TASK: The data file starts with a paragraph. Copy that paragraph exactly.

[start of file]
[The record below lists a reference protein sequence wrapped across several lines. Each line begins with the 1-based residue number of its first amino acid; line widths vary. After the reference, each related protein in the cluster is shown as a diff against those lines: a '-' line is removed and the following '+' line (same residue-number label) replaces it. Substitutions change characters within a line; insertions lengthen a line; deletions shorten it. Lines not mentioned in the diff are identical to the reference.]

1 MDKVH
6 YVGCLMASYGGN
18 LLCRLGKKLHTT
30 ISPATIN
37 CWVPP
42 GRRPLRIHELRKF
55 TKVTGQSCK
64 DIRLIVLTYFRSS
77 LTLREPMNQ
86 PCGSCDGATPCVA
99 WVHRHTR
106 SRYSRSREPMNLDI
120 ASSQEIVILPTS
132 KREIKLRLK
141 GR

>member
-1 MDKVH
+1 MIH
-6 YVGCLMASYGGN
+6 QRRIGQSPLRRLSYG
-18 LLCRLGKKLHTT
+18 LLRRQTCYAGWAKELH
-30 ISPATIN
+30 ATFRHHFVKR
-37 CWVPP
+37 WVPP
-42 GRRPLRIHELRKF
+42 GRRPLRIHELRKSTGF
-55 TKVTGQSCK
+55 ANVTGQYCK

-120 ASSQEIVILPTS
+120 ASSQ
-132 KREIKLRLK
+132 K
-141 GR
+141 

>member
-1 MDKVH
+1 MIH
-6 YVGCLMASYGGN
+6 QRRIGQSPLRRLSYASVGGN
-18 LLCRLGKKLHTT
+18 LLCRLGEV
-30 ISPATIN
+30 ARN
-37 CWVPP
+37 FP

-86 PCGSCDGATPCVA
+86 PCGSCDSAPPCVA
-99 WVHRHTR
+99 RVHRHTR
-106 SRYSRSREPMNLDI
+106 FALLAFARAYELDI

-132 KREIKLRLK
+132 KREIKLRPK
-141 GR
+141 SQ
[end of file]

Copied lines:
[The record below lists a reference protein sequence wrapped across several lines. Each line begins with the 1-based residue number of its first amino acid; line widths vary. After the reference, each related protein in the cluster is shown as a diff against those lines: a '-' line is removed and the following '+' line (same residue-number label) replaces it. Substitutions change characters within a line; insertions lengthen a line; deletions shorten it. Lines not mentioned in the diff are identical to the reference.]